Although it's noisy, the Carlsbad unit has outdoor seating that's tolerable. Unless you're devoted to a thick crust style pizza, you'll like this.

One Cold Valentine's Day (continued)

 With a trembling hand, Frank flicked ashes into the stand ashtray next to his chair. He caught my eye and pointed a finger at me. It made my skin crawl and I hurried into my bedroom. Frank gave me the willies. At 13 I was self-conscious and vulnerable. He would often make some remark about me wearing lipstick or a bra - he'd make his remarks jokingly but his cruel intent pierced through the alcohol haze. I wished he'd go back home. 

He continued to talk and I could hear him through the  bedroom door.

"All hell broke loose over there this morning," he said. "Last night I came home late from the legion hall. Winnie shook me awake about ten; she was mad as hell: mad at me for staying out late; mad at me for sleeping in; mad at me because she's always mad at me." His mouth twisted into a kind of rictus. He finished the drink in one long swallow. 

"No teeth," he mumbled. "What?" asked my father. "NO TEETH!" Frank raised his voice. "I reached for my zoobs on the nightstand and they weren't there."

All the men in our neighborhood called their false teeth zoobs. False teeth were inevitable for that generation because they received little dental care during the depression. Rarely did anyone reach the age of fifty without having a full extraction. Some called their teeth pearlies or Wallies or Wally Dogs; a couple of the older men referred to them as clickers, snappers or clackers. Around our neighborhood, they were zoobs. I could hear the ice cubes clinking again as my mother brought Frank a refill. He took a sip and continued.

"Winnie, I asked, Where's my zoobs? She told me she didn't know. I got up and looked around. All morning I searched for the damn things -  under the bed, in the garage, in the kitchen. I was looking in drawers and behind furniture. At noon, I was still toothless. Winnie walked into the kitchen, threw me another dirty look and took the Ritz crackers out to have a snack. She put her hand in the box, screamed bloody murder and dropped it on the floor. 'Jesus H. Christ, there's something in there,' she said and backed away. 

I picked up the box and emptied it out. My zoobs clattered as they hit the counter. Damned if it wasn't my teeth she'd felt, for God's sake. Well, I was relieved to find them, but not Winnie. It was more fuel for her fire and on and on she went, like I'd robbed a bank.  

By this time, my head was pounding like a jackhammer; my guts were churning, and I needed a drink. I went into the bathroom and put in the teeth. I reached under the sink to get the bottle stashed there. I didn't hear her creep in behind me; she pounced on that bottle like a cat on a mouse.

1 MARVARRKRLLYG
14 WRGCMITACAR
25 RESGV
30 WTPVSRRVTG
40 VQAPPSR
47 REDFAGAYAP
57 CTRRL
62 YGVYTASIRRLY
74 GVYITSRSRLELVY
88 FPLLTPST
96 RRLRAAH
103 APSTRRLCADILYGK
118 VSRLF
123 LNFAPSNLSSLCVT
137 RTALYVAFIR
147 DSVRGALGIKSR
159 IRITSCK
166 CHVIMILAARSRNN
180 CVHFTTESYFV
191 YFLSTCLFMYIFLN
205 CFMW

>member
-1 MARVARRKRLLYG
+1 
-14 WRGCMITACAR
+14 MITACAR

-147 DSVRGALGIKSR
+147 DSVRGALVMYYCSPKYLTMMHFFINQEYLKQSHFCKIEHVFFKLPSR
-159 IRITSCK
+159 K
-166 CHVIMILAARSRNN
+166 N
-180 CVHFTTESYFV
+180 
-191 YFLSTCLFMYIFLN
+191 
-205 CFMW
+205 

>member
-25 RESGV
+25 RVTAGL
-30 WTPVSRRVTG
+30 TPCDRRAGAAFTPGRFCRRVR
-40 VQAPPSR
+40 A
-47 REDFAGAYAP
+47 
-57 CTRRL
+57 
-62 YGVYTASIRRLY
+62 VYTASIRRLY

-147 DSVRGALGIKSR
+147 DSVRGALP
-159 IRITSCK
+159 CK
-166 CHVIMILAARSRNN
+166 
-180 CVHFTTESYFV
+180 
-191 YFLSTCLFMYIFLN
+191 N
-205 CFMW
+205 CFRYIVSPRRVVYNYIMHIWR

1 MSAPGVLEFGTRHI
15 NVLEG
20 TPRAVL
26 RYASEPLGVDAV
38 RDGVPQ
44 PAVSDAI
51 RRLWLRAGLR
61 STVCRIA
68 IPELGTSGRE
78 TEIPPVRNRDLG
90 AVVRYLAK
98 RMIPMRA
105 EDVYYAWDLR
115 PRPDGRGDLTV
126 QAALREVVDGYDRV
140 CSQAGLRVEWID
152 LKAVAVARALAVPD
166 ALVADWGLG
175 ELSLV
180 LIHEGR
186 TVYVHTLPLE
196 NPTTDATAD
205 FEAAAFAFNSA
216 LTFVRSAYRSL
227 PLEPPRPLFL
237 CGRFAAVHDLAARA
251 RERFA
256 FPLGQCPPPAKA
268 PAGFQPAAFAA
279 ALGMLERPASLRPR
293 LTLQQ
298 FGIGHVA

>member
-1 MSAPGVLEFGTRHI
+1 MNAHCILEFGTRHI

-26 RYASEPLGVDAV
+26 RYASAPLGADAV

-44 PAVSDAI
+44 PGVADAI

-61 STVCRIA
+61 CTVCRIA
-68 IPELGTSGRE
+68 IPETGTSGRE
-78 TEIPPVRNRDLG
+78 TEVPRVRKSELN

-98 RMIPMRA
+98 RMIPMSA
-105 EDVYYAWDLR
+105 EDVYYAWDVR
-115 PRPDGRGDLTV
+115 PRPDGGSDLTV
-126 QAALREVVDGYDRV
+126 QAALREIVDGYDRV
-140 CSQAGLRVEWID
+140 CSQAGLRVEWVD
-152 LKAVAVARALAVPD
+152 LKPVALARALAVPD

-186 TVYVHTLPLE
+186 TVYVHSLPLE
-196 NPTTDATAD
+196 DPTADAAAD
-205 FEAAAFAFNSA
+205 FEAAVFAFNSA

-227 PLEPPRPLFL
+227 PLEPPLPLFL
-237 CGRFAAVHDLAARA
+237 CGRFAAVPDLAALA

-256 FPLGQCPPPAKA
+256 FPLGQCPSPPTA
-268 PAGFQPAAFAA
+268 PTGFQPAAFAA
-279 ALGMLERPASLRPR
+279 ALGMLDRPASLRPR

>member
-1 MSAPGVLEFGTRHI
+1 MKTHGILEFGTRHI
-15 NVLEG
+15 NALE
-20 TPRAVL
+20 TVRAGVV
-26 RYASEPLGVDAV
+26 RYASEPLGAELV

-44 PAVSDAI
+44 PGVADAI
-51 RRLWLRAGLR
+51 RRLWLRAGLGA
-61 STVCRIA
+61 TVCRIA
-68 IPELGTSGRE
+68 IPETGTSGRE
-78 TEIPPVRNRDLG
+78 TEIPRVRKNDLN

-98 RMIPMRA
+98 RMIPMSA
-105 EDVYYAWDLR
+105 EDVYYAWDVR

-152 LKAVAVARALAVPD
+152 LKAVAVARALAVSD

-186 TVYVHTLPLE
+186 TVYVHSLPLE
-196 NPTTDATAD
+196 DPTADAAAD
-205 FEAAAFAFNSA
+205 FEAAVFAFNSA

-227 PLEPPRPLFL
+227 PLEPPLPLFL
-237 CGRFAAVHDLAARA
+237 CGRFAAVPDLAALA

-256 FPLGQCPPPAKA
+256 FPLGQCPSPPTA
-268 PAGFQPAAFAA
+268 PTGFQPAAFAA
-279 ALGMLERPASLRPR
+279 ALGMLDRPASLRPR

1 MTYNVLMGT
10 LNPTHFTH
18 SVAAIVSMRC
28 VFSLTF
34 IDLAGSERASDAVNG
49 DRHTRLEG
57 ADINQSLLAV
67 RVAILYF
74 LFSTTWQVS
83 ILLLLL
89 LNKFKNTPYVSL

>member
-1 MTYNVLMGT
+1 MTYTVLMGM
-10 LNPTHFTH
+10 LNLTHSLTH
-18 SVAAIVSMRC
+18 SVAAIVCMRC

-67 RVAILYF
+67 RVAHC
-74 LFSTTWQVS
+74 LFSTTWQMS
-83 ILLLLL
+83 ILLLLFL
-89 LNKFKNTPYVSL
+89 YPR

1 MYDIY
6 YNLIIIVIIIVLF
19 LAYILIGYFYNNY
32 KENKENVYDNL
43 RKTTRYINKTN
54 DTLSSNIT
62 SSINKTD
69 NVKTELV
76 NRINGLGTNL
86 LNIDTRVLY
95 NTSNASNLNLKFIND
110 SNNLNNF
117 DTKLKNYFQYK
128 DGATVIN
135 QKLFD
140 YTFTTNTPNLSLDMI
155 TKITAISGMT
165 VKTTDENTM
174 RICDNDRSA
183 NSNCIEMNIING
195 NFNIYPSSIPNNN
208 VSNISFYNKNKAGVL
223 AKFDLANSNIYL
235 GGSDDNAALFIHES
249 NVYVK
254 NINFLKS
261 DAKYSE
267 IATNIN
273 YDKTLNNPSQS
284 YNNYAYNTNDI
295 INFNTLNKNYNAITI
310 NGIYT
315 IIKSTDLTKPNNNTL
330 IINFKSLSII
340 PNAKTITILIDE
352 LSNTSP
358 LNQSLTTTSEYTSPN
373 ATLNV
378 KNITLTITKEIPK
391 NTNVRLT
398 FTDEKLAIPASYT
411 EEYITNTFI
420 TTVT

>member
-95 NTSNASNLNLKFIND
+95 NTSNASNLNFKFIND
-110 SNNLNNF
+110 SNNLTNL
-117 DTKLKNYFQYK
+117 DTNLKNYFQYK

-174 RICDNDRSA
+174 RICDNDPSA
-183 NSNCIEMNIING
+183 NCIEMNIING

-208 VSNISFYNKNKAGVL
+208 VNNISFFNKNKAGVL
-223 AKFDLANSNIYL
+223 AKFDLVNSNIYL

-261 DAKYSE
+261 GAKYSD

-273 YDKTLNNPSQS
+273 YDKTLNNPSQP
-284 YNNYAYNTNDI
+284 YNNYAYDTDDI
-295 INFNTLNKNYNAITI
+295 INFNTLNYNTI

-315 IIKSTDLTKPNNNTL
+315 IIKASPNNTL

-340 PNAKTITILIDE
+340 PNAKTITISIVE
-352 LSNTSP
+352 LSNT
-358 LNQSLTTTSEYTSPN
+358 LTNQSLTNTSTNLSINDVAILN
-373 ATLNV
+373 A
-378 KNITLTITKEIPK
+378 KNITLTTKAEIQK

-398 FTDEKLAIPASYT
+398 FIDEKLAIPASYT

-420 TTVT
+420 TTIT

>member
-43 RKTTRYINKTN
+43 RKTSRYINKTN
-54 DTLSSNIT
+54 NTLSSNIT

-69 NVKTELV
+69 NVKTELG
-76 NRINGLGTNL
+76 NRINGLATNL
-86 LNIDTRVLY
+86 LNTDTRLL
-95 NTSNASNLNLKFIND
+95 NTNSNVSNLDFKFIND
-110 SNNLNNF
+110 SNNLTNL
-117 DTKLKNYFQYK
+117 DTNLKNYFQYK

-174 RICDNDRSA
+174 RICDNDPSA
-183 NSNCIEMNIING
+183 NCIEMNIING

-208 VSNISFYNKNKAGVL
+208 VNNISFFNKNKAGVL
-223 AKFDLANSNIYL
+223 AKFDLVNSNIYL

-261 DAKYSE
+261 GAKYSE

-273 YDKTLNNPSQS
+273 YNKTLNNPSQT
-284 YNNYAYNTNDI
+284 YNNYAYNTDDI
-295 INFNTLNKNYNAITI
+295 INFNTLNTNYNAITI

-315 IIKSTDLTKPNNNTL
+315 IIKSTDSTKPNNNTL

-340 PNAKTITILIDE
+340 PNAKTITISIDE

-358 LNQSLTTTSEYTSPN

Shit. Was she pleased John. I could have sent her ten dozen roses today for Valentine's, and it wouldn't have put a bigger smile on her face. She caught me red handed. The right color for the day."     
"So she was smiling," said my father, surprised. 

"Yes, smiling," repeated Frank. "The old witch couldn't wait to get on the phone and tell Olive about my teeth and the sink bottle. They were laughing together on the phone when I left. The two of them love to see me suffer."

Brooding in my bedroom I wrote Frank the meanest Valentine's note I could think of:

Roses are red
and violets are blue,
Olive despises you
Winnie does too.

But then I thought of this one...

Roses are red
Violets are blue
Zoobs in the crackers?
How stupid are you?

I couldn't give Frank the Valentines because my parents would kill me but I reveled in the satisfaction of seeing the words on paper and after reading them a couple of times,  I ripped them up.

There was silence from the living room. I knew Frank's glass was probably empty again but there was a two drink limit at our house; if we didn't curb the booze, Frank would stay all day and night and drink us dry. 

Dad stayed seated and watched Frank wobble to the door where he turned to the hall closet. He reached behind the pile of coats; Dad saw the flash of the bottle just before Frank got it under his sweater. We all knew the bottle was there. Mom found it a few months before and confronted my Dad. "You're getting as bad as Frank," she said accusingly. Dad was able to convince her that he wasn't guilty; that our house was being used by Frank for over-flow hiding places. I wondered how many bottles he had hidden around the neighborhood.

I saw the irascible Frank occasionally over the years on trips home to visit my mother. After my Dad died, the 3:00 visits stopped. His liver must have been chrome plated because he outlived Winnie by a few years. His brain didn't fare as well and although he was a bit addled, he remained in the little house alone without burning it down. If I did see him, it was by accident - he might be outside raking his yard or at his garage coming or going. I'd ask,"Got your zoobs Frank?" He'd smile and make sure I could see his teeth. I'd smile back and ask "How's Olive?" The question was a thinly veiled dagger and I know it made him squirm inside. I've never understood why I couldn't stop asking him about her. Some kind of revenge I guess.